‘Progressive” is a funny word, one that often means the opposite of what it appears to mean. Hillary Rodham Clinton is a wanton and shameless trafficker in Nineties nostalgia, but the odd fact is that she intends to be sworn in as president in 2017 with the Democratic platform from 1948: weaponizing the tax code for use against disfavored businesses while offering rich new subsidies for compliant corporations, raising the minimum wage, aggrandizing the micromanagerial powers of the Department of Labor, expanding our already insolvent entitlements, adding mightily to our zero-return “investments” in government-school bureaucracies and dodgy energy programs, etc.
At least the Democrats of 1948 were also campaigning to repeal Taft-Hartley.
For this iteration of Mrs. C., the “C” stands for “complacency.” Even the upstart rumblings of Senator Bernie Sanders on her left cannot rouse her to serious thought or fresh rhetorical ploys.
Follow her lead, she said, and it will be 1997 forever: “Under President Clinton — I like the sound of that! — America saw the longest peacetime expansion in our history.” The Nineties were famous for their one-hit wonders, and as a retro-revival act Mrs. Clinton isn’t Boyz II Men, she’s Chumbawamba, forever reveling in one glorious moment, in her case the dot-com bubble that temporarily relieved 1990s Washington of the burden of making what somebody once called “hard choices.”
The staleness of Mrs. Clinton’s ideas is remarkable.
Consider her views on the tax code, and the so-called loopholes that allow some high-income Americans to pay lower rates on investment income than middle-income taxpayers pay on their salaries. This isn’t the result of a “loophole,” but a result of the fact that Congresses and presidents of both parties have long held that a combination of factors (double taxation of corporate profits, the desirability of investment) argue for taxing some investment income at lower rates than wages or salary. Mrs. Clinton was around for this, though her memory seems to be spotty on such inconvenient issues: In 1993, President Clinton sought and secured a tax increase on wage and salary income, with the top rate going from 31 percent to 39.6 percent; a few years later, he signed into law a bill reducing the top rate on investment income from 28 percent to 20 percent; which is to say, under Clinton we went from taxing investment income at a few points less than wages to taxing it at half the rate of wages. Mrs. Clinton says that she intends to close such “loopholes.” She also said in her last presidential campaign that she would fight raising the capital-gains rate above 20 percent, and that she is skeptical of raising it at all; she then supported the Affordable Care Act, which added a surcharge raising the top rate above 20 percent. She gives the distinct impression of having only the weakest grasp of the policy in question.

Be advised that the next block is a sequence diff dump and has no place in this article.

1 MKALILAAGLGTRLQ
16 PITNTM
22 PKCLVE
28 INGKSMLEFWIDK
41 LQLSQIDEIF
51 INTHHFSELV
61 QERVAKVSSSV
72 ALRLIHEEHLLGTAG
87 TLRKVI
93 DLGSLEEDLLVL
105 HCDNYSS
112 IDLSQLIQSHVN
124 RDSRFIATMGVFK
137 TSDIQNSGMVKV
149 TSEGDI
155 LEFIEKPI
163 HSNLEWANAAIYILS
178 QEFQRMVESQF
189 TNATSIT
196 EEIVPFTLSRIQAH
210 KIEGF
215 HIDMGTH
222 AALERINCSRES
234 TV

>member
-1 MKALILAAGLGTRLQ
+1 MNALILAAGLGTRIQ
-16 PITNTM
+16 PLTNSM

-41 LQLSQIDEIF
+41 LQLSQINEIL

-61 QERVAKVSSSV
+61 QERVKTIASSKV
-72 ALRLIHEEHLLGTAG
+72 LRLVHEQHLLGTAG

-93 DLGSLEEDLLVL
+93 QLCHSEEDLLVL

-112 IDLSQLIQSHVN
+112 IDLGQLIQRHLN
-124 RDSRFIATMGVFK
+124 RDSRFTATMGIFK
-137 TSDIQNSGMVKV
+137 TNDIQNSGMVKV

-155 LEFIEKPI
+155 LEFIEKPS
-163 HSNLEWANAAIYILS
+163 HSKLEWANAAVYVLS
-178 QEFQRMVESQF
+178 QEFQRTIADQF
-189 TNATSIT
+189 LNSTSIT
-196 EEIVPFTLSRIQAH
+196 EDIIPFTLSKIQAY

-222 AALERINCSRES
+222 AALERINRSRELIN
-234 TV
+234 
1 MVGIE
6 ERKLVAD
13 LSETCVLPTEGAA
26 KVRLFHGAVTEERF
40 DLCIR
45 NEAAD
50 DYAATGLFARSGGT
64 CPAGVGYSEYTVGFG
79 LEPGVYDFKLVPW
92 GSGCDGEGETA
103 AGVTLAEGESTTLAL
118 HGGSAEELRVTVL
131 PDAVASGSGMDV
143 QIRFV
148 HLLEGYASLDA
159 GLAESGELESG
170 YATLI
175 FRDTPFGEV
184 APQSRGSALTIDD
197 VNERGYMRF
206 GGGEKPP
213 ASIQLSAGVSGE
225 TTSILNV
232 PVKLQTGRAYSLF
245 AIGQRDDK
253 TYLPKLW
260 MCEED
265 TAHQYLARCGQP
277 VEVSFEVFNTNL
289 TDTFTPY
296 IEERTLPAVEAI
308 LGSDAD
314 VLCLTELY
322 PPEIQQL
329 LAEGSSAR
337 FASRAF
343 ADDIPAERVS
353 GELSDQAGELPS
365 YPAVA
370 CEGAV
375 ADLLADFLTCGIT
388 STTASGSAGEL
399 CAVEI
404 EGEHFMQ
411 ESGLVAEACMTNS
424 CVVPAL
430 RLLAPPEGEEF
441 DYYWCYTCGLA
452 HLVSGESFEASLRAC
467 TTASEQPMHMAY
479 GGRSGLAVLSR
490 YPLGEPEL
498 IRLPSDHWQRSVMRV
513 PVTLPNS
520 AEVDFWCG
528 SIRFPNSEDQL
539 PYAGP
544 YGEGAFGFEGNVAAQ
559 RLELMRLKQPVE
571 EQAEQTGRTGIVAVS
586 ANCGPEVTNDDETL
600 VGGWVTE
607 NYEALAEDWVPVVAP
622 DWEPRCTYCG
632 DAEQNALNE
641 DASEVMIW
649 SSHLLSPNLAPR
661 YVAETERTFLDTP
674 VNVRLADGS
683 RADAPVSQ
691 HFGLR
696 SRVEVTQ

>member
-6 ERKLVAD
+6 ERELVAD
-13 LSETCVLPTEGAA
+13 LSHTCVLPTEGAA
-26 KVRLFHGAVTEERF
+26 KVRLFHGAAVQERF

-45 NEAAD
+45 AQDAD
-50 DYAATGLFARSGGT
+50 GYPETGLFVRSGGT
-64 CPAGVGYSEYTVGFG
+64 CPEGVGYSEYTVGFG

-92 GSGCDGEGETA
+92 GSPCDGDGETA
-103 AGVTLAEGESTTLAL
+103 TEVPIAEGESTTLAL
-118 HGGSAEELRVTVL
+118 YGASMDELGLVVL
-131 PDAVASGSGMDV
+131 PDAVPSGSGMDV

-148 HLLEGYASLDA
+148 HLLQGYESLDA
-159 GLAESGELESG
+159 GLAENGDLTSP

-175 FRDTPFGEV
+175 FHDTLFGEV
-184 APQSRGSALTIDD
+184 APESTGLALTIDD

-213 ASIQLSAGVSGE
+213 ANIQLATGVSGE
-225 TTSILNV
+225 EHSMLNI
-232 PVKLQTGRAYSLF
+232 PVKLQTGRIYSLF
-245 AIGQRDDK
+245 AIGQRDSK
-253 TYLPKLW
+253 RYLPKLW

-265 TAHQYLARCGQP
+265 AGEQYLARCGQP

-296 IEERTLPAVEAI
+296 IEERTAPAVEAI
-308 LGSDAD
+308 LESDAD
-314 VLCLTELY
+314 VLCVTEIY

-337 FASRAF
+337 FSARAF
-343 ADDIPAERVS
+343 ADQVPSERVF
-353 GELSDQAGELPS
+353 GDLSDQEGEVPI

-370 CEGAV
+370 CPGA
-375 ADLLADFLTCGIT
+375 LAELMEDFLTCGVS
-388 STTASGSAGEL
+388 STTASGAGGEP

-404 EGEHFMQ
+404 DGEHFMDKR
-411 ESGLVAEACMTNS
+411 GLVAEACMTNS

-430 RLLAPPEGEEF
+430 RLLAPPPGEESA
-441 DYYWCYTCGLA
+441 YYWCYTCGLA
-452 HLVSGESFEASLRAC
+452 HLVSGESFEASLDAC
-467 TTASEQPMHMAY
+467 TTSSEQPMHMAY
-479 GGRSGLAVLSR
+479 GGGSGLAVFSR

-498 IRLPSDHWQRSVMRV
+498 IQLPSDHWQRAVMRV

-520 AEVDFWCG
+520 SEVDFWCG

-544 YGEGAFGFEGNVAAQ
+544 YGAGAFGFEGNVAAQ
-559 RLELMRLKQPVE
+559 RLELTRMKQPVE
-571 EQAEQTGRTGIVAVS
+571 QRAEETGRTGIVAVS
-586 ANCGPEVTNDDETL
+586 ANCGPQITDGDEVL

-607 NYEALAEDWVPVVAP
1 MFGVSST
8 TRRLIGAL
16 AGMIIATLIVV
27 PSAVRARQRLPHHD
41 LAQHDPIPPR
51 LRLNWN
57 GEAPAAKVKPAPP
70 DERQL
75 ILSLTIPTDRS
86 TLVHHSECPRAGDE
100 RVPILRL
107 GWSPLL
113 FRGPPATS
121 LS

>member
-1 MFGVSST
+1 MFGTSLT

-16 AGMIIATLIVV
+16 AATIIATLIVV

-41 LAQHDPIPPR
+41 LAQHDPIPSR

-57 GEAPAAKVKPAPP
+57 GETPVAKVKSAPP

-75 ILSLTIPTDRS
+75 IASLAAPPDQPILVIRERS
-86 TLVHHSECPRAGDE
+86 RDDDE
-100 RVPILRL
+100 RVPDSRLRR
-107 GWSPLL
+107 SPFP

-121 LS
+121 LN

But then she often is confused about her own mind. For example, she lambastes Jeb Bush for suggesting that one way to increase Americans’ incomes is for Americans to work more and at the same time complains that women’s work-force participation in the United States has declined relative to other countries — which is to say, she complains that Bush wants some Americans to work more and complains that some Americans don’t work more. As with her position on taxes, she does not seem quite to know what she’s talking about — and, worse, doesn’t seem to know that she doesn’t know what she’s talking about.
This isn’t just a case of Clinton vs. Clinton — it’s Clinton vs. Clinton vs. Clinton.
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We’d just as soon they sort this out among themselves before inflicting themselves once again on the republic. Newt Gingrich, who isn’t running for president this year, is available to help them sort out their thinking, which he did with great success last time around.The staleness of Mrs. Clinton’s ideas is remarkable. The United States is, thanks in some part to the president Mrs. Clinton served, suffering from economic stagnation. Wage growth has not been strong. Mrs. Clinton’s answer to weak wage growth is . . . to pass a law mandating stronger wage growth, as though the economy were the junior-prom decorating committee, with its executives and institutions simply awaiting their orders from the president. This view is without justification, but it has been a long time since Mrs. Clinton had a serious interest in ideas. She briefly considers innovations in the Internet-powered “gig economy,” only to shrink immediately back into fear about “what a good job will look like in the future.” Instead of seriously considering the future or even the present, she’s reaching back to the Truman show: “Our party record of the past is assurance of its policies and performance in the future,” as the Democrats’ 1948 platform said. Put that promise on a mutual fund and you’ll go to jail.
Maybe Mrs. Clinton, having been precocious, remembers the 1948 Democratic platform with some sentimentality. But then economic stagnation is not the only sort of stagnation afflicting these United States, an unhappy condition of which Mrs. Clinton is perfectly emblematic.